• Medicines that can worsen memory: These include diphenhydramine-containing sleep aids (Benadryl) and oxybutynin (Ditropan XL) medications for treating urine urgency.

Don't use too many sleeping pills or sedatives. Consult a medical expert if you think any of your medications could be impairing your memory.


Many bodily systems and, thus, one's capacity to operate can be impacted by dementia . dementia may result in:

  • Poor nutrition: Many individuals with dementia eventually quit eating altogether, which has an impact on their nutritional intake. In the end, kids might not be able to swallow and chew.
  • Pneumonia: The chance of choking rises with difficulty swallowing. Moreover, aspiration—the inhalation of food or drinks into the lungs—can occur. This may result in pneumonia by obstructing breathing.
  • Inability to perform self-care tasks: People with dementia find it more difficult to dress, bathe, and clean their teeth or hair as their condition worsens. Help with using the restroom and taking medications as prescribed is needed.
  • Personal safety challenges: People with dementia may experience safety concerns in certain everyday circumstances. Walking, cooking, driving, and living alone are a few of these.
  • Death: In advanced dementia , coma and death are possible outcomes. Often, an infection is the reason of this.


Although dementia cannot be completely avoided, there are several precautions you may take that may be helpful. Although more research is required, the following actions could be helpful:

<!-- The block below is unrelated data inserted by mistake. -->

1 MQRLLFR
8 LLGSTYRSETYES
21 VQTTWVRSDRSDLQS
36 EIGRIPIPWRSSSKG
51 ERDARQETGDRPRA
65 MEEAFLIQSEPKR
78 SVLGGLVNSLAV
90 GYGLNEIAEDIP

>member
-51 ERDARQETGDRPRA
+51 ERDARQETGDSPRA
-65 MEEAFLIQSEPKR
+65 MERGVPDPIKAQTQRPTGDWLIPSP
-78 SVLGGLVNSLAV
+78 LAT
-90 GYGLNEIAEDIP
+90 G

• Keep your mind active: Engaging in mentally engaging activities may both prevent dementia from developing and lessen its effects. Take time to read, play word games, and solve puzzles.
  • Be physically and socially active: Engaging in physical exercise and interacting with others can postpone the onset of dementia and mitigate its symptoms. Aim for 150 minutes a week of physical activity.
  • Quit smoking: According to certain research, smoking may raise the risk of blood vessel problems and dementia in people who are middle-aged and older. Giving up smoking may lower the danger and enhance health.
  • Get enough vitamins: According to some study, there may be a link between low blood levels of vitamin D and an increased risk of dementia , including Alzheimer's disease. Sunlight, some meals, and supplements can raise your vitamin D levels.

Before increasing vitamin D intake is advised to prevent dementia , more research is required. Nonetheless, it's a good idea to ensure that you receive enough vitamin D. Taking vitamin C and a daily B-complex supplement may also be beneficial.

  • Manage cardiovascular risk factors: Handle diabetes, high blood pressure, and excessive cholesterol. If you're overweight, shed some pounds.

There may be a connection between high blood pressure and an increased risk of dementia . To find out if treating high blood pressure can lower the risk of dementia , more research is required.

  • Treat health conditions: For treatment of anxiety or depression, consult your physician.
  • Maintain a healthy diet : A Mediterranean-style diet , for example, may improve health and reduce the risk of dementia.

Fruits, vegetables, whole grains, and omega-3 fatty acids—which are frequently found in nuts and some fish—are all abundant in a Mediterranean diet .

Additionally, this food style enhances cardiovascular health, which may help reduce the incidence of dementia .

  • Get good-quality sleep: Maintain proper sleeping habits. If you suffer episodes of gasping or stopping your breathing while you sleep, or if you snore excessively, see a doctor.
  • Treat hearing problems: Cognitive decline, a term used to describe problems with thinking, is more common in those who have hearing loss. Using hearing aids as early treatment for hearing loss may help lower the risk.